All songs are removed within a few weeks of posting.

Said the Gramophone launched in March 2003, and added songs in November of that year. It was one of the world's first mp3blogs.

If you would like to say hello, find out our mailing addresses or invite us to shows, please get in touch:
Montreal, Canada: Sean
Toronto, Canada: Emma
Montreal, Canada: Jeff
Montreal, Canada: Mitz

Please don't send us emails with tons of huge attachments; if emailing a bunch of mp3s etc, send us a link to download them. We are not interested in streaming widgets like soundcloud: Said the Gramophone posts are always accompanied by MP3s.

If you are the copyright holder of any song posted here, please contact us if you would like the song taken down early. Please do not direct link to any of these tracks. Please love and wonder.

"And I shall watch the ferry-boats / and they'll get high on a bluer ocean / against tomorrow's sky / and I will never grow so old again."
about the authors
Sean Michaels is the founder of Said the Gramophone. He is a writer, critic and author of the theremin novel Us Conductors. Follow him on Twitter or reach him by email here. Click here to browse his posts.

Emma Healey writes poems and essays in Toronto. She joined Said the Gramophone in 2015. This is her website and email her here.

Jeff Miller is a Montreal-based writer and zinemaker. He is the author of Ghost Pine: All Stories True and a bunch of other stories. He joined Said the Gramophone in 2015. Say hello on Twitter or email.

Mitz Takahashi is originally from Osaka, Japan who now lives and works as a furniture designer/maker in Montreal. English is not his first language so please forgive his glamour grammar mistakes. He is trying. He joined Said the Gramophone in 2015. Reach him by email here.

Site design and header typography by Neale McDavitt-Van Fleet. The header graphic is randomized: this one is by Neale McDavitt-Van Fleet.
Dan Beirne wrote regularly for Said the Gramophone from August 2004 to December 2014. He is an actor and writer living in Toronto. Any claim he makes about his life on here is probably untrue. Click here to browse his posts. Email him here.

Jordan Himelfarb wrote for Said the Gramophone from November 2004 to March 2012. He lives in Toronto. He is an opinion editor at the Toronto Star. Click here to browse his posts. Email him here.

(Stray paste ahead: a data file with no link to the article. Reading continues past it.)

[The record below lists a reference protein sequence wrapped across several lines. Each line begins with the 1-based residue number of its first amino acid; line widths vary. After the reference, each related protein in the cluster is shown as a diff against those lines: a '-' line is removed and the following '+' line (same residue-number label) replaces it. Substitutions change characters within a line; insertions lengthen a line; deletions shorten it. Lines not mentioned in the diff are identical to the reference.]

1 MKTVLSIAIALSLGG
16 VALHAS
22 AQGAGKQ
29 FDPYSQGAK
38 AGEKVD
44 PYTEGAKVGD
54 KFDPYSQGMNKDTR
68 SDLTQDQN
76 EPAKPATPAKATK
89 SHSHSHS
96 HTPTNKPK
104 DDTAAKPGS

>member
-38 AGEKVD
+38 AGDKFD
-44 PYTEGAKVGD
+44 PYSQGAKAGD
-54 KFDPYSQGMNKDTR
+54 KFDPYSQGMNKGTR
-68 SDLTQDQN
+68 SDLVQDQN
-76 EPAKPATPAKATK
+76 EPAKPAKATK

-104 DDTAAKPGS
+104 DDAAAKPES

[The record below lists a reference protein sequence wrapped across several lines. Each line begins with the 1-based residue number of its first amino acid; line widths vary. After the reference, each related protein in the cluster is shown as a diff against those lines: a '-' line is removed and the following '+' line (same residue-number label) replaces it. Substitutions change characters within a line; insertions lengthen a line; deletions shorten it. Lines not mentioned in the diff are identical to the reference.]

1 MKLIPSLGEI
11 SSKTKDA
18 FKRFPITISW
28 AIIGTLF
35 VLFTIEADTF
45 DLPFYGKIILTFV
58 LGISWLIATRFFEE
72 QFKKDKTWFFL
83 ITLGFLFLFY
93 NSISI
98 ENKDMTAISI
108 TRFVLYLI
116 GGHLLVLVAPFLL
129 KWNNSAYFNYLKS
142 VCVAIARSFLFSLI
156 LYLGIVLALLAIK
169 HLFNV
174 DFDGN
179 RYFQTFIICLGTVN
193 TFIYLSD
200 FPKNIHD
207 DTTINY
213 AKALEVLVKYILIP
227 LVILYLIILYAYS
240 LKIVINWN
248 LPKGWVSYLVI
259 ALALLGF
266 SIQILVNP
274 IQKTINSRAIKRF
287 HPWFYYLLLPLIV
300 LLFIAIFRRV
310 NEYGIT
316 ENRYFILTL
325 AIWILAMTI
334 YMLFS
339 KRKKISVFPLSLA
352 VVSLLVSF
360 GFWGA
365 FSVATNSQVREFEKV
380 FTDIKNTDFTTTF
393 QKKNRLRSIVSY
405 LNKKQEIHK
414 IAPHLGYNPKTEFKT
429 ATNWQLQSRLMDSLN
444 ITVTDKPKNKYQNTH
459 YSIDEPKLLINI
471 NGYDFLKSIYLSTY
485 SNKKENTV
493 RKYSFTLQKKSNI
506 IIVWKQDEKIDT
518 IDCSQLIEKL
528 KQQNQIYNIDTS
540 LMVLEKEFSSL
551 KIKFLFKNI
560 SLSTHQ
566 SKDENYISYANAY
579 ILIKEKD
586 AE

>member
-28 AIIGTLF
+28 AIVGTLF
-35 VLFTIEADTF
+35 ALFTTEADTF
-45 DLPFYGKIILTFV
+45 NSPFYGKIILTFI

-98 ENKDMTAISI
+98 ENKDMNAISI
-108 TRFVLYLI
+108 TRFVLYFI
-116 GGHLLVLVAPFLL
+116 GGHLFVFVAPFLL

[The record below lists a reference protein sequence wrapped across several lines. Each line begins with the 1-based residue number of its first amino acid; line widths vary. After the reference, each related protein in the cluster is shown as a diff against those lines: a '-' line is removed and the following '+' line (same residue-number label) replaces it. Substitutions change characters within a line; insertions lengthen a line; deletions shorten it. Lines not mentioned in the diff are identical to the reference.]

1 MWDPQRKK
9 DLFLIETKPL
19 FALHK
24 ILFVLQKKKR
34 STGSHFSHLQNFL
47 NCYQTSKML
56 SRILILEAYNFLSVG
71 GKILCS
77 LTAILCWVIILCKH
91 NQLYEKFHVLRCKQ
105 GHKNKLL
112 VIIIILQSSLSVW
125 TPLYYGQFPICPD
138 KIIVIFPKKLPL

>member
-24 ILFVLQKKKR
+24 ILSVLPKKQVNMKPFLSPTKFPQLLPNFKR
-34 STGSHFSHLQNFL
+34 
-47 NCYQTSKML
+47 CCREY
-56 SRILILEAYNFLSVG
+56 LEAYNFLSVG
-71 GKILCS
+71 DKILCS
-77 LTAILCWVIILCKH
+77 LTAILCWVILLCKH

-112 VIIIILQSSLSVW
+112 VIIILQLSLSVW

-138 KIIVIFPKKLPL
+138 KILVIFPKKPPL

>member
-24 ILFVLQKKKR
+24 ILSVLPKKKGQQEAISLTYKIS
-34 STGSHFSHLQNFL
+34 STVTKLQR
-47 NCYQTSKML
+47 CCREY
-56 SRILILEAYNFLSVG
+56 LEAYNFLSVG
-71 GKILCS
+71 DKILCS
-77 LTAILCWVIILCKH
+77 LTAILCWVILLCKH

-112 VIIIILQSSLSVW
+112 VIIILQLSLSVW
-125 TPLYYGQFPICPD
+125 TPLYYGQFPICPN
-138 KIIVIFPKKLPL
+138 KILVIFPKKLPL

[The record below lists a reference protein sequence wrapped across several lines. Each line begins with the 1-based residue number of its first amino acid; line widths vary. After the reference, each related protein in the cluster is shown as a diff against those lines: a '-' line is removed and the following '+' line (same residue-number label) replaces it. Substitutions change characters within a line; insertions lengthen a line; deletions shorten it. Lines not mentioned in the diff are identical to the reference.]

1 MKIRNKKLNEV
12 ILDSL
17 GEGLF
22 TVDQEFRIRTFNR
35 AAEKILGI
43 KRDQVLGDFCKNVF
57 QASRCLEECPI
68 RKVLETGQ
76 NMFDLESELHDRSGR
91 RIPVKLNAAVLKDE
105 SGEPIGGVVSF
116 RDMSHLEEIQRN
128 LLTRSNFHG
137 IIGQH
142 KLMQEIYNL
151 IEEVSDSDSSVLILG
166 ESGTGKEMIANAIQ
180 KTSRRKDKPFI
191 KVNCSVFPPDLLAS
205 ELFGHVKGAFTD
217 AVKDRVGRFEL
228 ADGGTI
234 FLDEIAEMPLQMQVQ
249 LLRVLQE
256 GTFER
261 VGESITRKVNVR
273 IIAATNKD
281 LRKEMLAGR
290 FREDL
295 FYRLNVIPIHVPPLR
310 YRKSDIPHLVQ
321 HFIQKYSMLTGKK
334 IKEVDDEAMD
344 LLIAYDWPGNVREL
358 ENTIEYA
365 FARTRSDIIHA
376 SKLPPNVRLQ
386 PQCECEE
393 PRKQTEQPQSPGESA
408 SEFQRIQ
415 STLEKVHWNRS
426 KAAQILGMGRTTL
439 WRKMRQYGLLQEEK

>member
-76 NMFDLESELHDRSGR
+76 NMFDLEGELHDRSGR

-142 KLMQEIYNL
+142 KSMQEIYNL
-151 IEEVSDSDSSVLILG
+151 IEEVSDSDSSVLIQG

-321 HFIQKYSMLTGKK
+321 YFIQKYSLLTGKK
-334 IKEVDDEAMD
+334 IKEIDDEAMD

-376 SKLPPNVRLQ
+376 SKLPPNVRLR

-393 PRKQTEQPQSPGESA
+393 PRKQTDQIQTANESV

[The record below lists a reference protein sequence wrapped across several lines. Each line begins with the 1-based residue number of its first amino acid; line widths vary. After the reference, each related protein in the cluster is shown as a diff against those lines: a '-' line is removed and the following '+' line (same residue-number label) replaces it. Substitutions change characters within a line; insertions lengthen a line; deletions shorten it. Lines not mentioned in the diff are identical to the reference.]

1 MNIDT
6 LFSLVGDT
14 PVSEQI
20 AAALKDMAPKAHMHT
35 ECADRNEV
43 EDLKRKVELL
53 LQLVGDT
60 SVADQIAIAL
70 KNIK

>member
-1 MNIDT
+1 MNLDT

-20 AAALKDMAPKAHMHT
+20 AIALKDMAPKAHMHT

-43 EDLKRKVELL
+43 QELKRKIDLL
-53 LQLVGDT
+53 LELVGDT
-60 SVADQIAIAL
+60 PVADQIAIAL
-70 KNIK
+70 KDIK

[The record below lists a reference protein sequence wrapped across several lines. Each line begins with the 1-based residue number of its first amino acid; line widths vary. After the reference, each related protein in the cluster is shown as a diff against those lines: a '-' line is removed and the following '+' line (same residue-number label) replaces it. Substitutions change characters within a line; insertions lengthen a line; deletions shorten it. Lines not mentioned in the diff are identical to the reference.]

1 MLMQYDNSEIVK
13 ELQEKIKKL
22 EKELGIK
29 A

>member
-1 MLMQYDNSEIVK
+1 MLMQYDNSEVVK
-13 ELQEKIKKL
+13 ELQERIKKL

our patrons
Said the Gramophone does not take advertising. We are supported by the incredible generosity of our readers. These were our donors in 2013.
watch StG's wonderful video contest winners

our favourite blogs
(◊ means they write about music)

Back to the World
La Blogothèque
Weird Canada
Destination: Out
Endless Banquet
A Grammar (Nitsuh Abebe)
Ill Doctrine
A London Salmagundi
Words and Music
Petites planétes
Gorilla vs Bear
Silent Shout
Clouds of Evil
The Dolby Apposition
Awesome Tapes from Africa
Matana Roberts
Pitchfork Reviews Reviews
i like you [podcast]
Nicola Meighan
radiolab [podcast]
CKUT Music
plethoric pundrigrions
Wattled Smoky Honeyeater
The Clear-Minded Creative
Torture Garden
Passion of the Weiss
Juan and Only
Horses Think
White Hotel
Then Play Long (Marcello Carlin)
Uno Moralez
Coming Up For Air (Matt Forsythe)
my love for you is a stampede of horses
It's Nice That
Song, by Toad
In Focus
WTF [podcast]
The Rest is Noise (Alex Ross)
My Daguerreotype Boyfriend
The Hood Internet

things we like in Montreal
st-viateur bagel
café olimpico
Euro-Deli Batory
le pick up
kem coba
le couteau
au pied de cochon
mamie clafoutis
tourtière australienne
chez boris
alati caserta
vices & versa
+ paltoquet, cocoa locale, idée fixe, patati patata, the sparrow, pho tay ho, qin hua dumplings, caffé italia, hung phat banh mi, caffé san simeon, meu-meu, pho lien, romodos, patisserie guillaume, patisserie rhubarbe, kazu, lallouz, maison du nord, cuisine szechuan &c

drawn + quarterly
+ bottines &c

casa + sala + the hotel
blue skies turn black
montreal improv theatre
passovah productions
le cagibi
cinema du parc
pop pmontreal
yoga teacher Thea Metcalfe

Cult Montreal
The Believer
The Morning News
The Skinny